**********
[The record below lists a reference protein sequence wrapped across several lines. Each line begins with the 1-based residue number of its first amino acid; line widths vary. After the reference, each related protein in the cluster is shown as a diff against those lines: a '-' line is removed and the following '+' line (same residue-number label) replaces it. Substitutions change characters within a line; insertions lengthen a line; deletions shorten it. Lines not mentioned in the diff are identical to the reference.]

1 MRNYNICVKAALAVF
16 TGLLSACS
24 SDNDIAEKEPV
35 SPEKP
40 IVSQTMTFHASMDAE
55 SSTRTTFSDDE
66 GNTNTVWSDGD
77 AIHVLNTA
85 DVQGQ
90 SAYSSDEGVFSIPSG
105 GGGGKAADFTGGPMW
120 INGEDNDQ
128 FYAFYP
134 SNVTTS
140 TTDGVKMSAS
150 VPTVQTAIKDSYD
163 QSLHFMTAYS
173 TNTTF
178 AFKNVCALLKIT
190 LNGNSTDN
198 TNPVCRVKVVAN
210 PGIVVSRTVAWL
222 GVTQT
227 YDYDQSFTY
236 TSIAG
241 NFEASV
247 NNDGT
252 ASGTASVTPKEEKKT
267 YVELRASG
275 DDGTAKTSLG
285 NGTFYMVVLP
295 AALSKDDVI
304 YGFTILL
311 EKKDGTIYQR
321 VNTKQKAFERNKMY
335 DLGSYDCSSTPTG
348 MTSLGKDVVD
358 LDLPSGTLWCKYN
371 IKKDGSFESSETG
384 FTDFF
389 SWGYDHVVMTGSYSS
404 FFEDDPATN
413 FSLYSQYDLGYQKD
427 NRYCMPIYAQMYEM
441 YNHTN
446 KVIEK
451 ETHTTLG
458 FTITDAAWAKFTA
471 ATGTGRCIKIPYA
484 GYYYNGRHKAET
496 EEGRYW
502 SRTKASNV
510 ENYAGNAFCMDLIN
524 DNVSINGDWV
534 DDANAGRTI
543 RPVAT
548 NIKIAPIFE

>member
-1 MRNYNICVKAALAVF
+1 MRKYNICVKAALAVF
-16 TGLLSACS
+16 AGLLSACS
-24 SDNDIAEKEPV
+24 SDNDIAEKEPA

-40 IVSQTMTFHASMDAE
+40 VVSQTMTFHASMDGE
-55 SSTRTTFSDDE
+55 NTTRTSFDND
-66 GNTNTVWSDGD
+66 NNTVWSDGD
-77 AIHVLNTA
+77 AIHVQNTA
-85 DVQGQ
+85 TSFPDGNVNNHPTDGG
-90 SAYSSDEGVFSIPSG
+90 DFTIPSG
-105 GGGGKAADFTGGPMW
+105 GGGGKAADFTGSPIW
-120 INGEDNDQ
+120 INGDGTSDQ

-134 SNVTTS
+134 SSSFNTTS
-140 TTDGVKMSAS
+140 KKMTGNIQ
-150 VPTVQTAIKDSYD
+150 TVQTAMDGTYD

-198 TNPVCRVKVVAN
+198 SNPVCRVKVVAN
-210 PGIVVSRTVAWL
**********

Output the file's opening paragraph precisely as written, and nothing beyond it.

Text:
[The record below lists a reference protein sequence wrapped across several lines. Each line begins with the 1-based residue number of its first amino acid; line widths vary. After the reference, each related protein in the cluster is shown as a diff against those lines: a '-' line is removed and the following '+' line (same residue-number label) replaces it. Substitutions change characters within a line; insertions lengthen a line; deletions shorten it. Lines not mentioned in the diff are identical to the reference.]